Timing of Large Meal Matters For Weight Loss, Study Finds

Dieters take note: Eating earlier in the day may help you shed pounds.

Indeed researchers from Brigham and Women's Hospital and the University of Murcia in Spain found that it's not only what you eat but when you eat that matters when it comes to losing weight.

(Photo courtesy Brigham & Women's Hospital)
(Photo courtesy Brigham & Women's Hospital)

The observational study, published in the International Journal of Obesity, found that among a group of overweight or obese Spanish diners, those who ate a late lunch (after 3 p.m) showed slower weight-loss rates and lost significantly less weight than folks who ate lunch earlier (before 3 pm). Notably, there was no significant difference in overall calories consumed by either group or their estimated energy expenditures, said senior author Frank Scheer, PhD, MSc, director of the Medical Chronobiology Program and assistant professor of medicine at Harvard Medical School. Rather, "the timing of meals predicted weight loss effectiveness," he said.

(As is often the case in Mediterranean countries, lunch is the main meal of the day; for these study participants, it made up about 40 percent of total caloric intake for a 24-hour period.)

Scheer said the study corroborates earlier animal studies in which meal timing determined weight gain in mice.

So, what's going on here?

Scheer said one hypothesis is that when you eat meals at "abnormal" times there may be a disruption of the normal synchrony of metabolic clocks in various organs.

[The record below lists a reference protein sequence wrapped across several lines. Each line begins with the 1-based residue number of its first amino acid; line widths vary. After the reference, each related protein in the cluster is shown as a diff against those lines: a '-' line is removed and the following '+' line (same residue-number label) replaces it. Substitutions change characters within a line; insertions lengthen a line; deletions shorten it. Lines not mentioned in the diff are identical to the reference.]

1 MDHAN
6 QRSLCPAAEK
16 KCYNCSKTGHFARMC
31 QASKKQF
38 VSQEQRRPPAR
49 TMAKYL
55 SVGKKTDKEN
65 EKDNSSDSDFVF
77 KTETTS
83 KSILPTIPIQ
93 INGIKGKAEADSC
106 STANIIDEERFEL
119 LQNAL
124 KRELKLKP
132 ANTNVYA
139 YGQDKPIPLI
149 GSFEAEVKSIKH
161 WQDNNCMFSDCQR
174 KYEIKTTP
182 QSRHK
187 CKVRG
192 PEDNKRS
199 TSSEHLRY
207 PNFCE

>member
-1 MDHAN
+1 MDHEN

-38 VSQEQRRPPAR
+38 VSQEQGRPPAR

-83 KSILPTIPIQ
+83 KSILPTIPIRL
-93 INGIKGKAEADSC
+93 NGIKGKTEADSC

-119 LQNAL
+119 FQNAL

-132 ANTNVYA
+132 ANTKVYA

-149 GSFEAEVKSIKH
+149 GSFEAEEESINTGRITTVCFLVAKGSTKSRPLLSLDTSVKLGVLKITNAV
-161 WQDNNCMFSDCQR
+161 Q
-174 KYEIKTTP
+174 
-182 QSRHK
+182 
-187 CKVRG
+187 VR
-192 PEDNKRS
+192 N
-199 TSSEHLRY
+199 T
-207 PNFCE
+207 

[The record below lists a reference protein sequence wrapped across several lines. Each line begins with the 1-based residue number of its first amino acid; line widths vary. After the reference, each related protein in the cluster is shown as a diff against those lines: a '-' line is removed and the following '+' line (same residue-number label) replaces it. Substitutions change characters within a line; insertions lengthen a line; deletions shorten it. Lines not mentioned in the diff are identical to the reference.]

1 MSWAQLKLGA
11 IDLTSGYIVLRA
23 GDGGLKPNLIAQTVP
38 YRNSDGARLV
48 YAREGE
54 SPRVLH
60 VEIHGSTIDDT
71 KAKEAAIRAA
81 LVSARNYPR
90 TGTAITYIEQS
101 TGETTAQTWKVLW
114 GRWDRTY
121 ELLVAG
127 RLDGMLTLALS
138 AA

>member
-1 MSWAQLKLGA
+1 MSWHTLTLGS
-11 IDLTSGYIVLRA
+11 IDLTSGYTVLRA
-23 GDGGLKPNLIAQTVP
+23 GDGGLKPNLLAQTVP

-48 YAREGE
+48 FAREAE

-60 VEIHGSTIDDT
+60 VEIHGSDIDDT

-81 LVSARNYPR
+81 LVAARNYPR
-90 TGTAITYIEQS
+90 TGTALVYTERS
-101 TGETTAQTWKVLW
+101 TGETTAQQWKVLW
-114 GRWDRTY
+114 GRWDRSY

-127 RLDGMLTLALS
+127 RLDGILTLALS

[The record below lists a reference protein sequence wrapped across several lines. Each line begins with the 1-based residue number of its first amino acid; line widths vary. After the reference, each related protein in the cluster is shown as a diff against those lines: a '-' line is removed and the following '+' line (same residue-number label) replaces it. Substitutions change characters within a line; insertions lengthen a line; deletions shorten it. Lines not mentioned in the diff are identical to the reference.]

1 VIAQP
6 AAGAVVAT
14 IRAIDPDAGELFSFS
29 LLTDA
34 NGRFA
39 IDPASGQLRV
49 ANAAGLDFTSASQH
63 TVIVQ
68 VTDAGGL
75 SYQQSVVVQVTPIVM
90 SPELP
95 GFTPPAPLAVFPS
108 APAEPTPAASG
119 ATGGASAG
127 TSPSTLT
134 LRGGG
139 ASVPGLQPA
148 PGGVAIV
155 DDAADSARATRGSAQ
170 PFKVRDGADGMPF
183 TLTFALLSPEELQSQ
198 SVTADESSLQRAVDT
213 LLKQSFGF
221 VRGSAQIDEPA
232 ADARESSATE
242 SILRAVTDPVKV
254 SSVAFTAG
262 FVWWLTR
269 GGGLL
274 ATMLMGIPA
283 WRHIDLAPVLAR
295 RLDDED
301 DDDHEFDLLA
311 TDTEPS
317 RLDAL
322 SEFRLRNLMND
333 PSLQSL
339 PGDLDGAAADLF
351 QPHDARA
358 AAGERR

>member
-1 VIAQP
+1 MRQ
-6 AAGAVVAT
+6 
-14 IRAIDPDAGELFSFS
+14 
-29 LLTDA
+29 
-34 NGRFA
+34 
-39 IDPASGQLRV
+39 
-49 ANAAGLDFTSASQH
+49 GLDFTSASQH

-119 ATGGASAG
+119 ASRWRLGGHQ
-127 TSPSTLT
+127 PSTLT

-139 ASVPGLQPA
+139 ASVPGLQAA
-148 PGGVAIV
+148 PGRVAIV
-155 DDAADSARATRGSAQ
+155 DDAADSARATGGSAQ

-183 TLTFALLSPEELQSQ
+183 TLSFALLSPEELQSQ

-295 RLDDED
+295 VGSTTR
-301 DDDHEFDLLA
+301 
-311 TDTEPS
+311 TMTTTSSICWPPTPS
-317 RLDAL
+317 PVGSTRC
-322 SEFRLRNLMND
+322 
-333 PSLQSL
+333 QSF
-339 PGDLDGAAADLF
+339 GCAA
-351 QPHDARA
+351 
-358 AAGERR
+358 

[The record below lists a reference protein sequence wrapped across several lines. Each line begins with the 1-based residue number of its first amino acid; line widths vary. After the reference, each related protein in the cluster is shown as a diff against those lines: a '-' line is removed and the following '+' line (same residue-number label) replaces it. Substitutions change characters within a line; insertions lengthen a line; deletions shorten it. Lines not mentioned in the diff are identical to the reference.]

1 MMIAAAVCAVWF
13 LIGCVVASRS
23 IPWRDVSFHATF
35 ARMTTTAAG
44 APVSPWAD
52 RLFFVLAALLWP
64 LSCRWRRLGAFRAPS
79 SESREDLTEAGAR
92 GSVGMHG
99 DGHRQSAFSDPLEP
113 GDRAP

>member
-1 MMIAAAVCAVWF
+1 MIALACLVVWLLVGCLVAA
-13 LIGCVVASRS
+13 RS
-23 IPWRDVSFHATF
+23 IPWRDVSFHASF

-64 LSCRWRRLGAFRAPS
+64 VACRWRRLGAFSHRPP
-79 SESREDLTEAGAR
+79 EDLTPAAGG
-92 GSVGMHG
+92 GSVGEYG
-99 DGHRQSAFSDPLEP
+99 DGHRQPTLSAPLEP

"The disruption of these metabolic clocks may underlie why we see such differences between the groups," he said.

Another possibility involves glucose uptake: "The speed at which glucose is taken up from the blood stream to the body tissue is different at different times of the day," Scheer said, "in the morning glucose is taken faster to the body tissue compared to later in the day."

Here are some more details from the news release:

To evaluate the role of food timing in weight-loss effectiveness, the researchers studied 420 overweight study participants who followed a 20-week weight-loss treatment program in Spain. The participants were divided into two groups: early-eaters and late-eaters, according to the self-selected timing of the main meal, which in this Mediterranean population was lunch. During this meal, 40 percent of the total daily calories are consumed. Early-eaters ate lunch anytime before 3 p.m. and late-eaters, after 3 p.m. They found that late-eaters lost significantly less weight than early-eaters, and displayed a much slower rate of weight-loss.

Researchers found that timing of the other (smaller) meals did not play a role in the success of weight loss. However, the late eaters—who lost less weight—also consumed fewer calories during breakfast and were more likely to skip breakfast altogether. Late-eaters also had a lower estimated insulin sensitivity, a risk factor for diabetes.

The researchers also examined other traditional factors that play a role in weight loss such as total calorie intake and expenditure, appetite hormones leptin and ghrelin, and sleep duration. Among these factors, researchers found no differences between both groups, suggesting that the timing of the meal was an important and independent factor in weight loss success.

“This study emphasizes that the timing of food intake itself may play a significant role in weight regulation” explains Marta Garaulet, PhD, professor of Physiology at the University of Murcia Spain, and lead author of the study. “Novel therapeutic strategies should incorporate not only the caloric intake and macronutrient distribution, as it is classically done, but also the timing of food.”

This program aired on January 29, 2013. The audio for this program is not available.

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Rachel Zimmerman Reporter
Rachel Zimmerman previously reported on health and the intersection of health and business for WBUR. She is working on a memoir about rebuilding her family after her husband’s suicide. 



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